College applications are difficult. The personal essays, tax forms, approaching deadlines can be overwhelming. But Georgia’s undocumented students face an “extra layer” of complication, said retired professor Dr. JoBeth Allen.
“I taught at the University of Georgia for 28 years, and when I found out that the Board of Regents had banned students that don’t have sufficient documentation from attending there, it made me sick to be part of a university system that was again discriminating back to the days of pre-integration at the university.”
It’s not just UGA. The Georgia Board of Regents banned undocumented students from the state’s top five universities. But even those schools who welcome them are not allowed by law to charge in-state tuition; instead students who may have lived here since infancy pay international student rates, sometimes four times the in-state price.
Enter U-Lead Athens. Founded in 2014 by Allen, Betina Kaplan of UGA, and Cedar Shoals High School teacher Matt Hicks, U-Lead provides tutoring, SAT prep, and college application and scholarship assistance to local high school students with Temporary Protected Status and Deferred Action for Child Arrivals (DACA) designation. DACA status was created by President Obama’s executive order in 2012 after the DREAM Act, which would have created a pathway to citizenship for undocumented immigrants, failed to pass United States Congress.
“They [U-Lead] really helped me a lot,” said Aldo, a DACA status holder and Ceder Shoals graduate who now attends the University of North Georgia.
Not only does U-Lead help pair students with suitable colleges, they also provide modest financial support to students and help them find scholarships open to non-citizens.
One U-Lead alum is attending Agnes Scott College on a $250,000 scholarship, and several others have substantial scholarships, according to Hicks.
Aldo received a $2800 scholarship from U-Lead this year.
“Because of them I was able to return to school this year,” he said. “The previous year I wasn’t able to go because I had no funds, and I had to work to raise funds.”
UGA professor of religion Dr. Robert Foster said he sees a lot of himself in Aldo.
“He’s a fireball. He’s got all this enthusiasm,” Foster said. “He’s one of those people who’s got all this energy and drive, and yet he’s gotta sit down and channel that energy into writing papers and doing well in his courses.”
Foster said he still reads Aldo’s papers and believes in Aldo’s dream of becoming an astronaut.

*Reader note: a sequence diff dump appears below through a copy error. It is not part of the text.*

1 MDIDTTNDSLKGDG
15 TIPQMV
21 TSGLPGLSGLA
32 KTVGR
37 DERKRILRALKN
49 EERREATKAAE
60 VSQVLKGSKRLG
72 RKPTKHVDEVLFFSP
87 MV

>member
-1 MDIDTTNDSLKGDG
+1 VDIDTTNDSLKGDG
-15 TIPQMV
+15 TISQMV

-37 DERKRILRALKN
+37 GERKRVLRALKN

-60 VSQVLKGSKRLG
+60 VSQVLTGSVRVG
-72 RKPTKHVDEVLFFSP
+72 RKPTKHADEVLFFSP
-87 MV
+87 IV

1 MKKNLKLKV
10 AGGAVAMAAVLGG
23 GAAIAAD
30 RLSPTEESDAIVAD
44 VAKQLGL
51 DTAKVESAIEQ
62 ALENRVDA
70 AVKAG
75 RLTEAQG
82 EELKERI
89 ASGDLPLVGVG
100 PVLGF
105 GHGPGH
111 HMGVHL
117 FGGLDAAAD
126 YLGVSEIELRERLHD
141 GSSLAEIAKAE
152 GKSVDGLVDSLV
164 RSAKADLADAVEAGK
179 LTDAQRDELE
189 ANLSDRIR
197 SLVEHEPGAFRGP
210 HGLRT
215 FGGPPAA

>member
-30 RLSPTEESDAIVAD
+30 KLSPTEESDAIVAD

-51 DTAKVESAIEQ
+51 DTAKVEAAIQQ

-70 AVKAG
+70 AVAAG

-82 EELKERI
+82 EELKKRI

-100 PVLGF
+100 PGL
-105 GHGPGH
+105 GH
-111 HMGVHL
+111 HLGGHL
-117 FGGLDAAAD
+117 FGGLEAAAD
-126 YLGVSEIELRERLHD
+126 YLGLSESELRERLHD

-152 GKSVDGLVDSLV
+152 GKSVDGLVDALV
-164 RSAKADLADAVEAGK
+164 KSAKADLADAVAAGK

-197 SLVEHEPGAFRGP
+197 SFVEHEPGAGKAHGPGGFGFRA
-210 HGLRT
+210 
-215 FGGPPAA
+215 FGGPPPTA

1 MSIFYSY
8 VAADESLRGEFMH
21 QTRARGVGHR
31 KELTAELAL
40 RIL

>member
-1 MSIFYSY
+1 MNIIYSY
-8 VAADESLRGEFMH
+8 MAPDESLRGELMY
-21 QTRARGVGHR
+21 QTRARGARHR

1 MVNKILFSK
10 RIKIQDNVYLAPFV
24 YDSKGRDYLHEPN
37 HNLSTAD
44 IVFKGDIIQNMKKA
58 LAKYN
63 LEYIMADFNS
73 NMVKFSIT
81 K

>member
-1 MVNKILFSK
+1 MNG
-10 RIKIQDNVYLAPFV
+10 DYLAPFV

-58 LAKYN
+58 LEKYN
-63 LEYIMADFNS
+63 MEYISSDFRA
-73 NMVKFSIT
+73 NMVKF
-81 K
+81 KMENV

What sets U-Lead apart is the cooperation between UGA faculty, Cedar Shoals and Clarke Central teachers, and members of UGA’s Undocumented Students Alliance (USA).
Carver Goodhue, a junior at UGA, serves as U-Lead’s coordinator with USA. USA students serve as tutors and mentors, but Goodhue said, “We’re just bodies,” meaning they aren’t special or more qualified than other people. They’re just willing to be friends.
USA volunteer Jenny Alpaugh echoed that idea. “I feel like a big part of U-Lead is building relationships with individual people,” she said. Alpaugh began tutoring Lily, a sophomore at UNG, in the spring.
“She’s the same age as me, and she’s in a trig class which she’s never taken,” Alpaugh said. “I started helping her with her homework that first week. Sometimes we’ll meet up outside of school just cause she’s a really cool person.”
At Thursday night’s meeting Alpaugh talked with student José over homemade shrimp dumplings. José, a junior at Clarke Central, came to the United States from Mexico when he was one.
He hasn’t started college applications yet, but he said, “I’ll definitely get help here when I start.” José said he might major in graphic design because he likes art and film. He wants to start boxing in his spare time too.
“They’re just as American as any of us, and so it’s frustrating that people want to deny them opportunities to give back to the place they’ve grown up in,” said Alpaugh.
Ultimately, all parties involved hope there won’t be a U-Lead in the future.
“I hope to God there’s no need for it,” Allen said.
Foster sees a need for continued support as first-generation English speakers develop college-level writing skills, but hopes that his continued “harassing” of State Representative Margaret Kaiser for in-state tuition reform via Senate Bill 44 will bring some of his work to an end.
“The more immediate ‘why we’re doing this’ could change if the stars were aligned.”
Star-gazer Aldo recommended “The Martian”, starring Matt Damon, for its scientific accuracy. Damon’s character must learn to grow food on Mars when his crew leaves him behind. Working hard to live in a hostile environment isn’t a fiction for Aldo.
“It’s human instinct to try and survive.”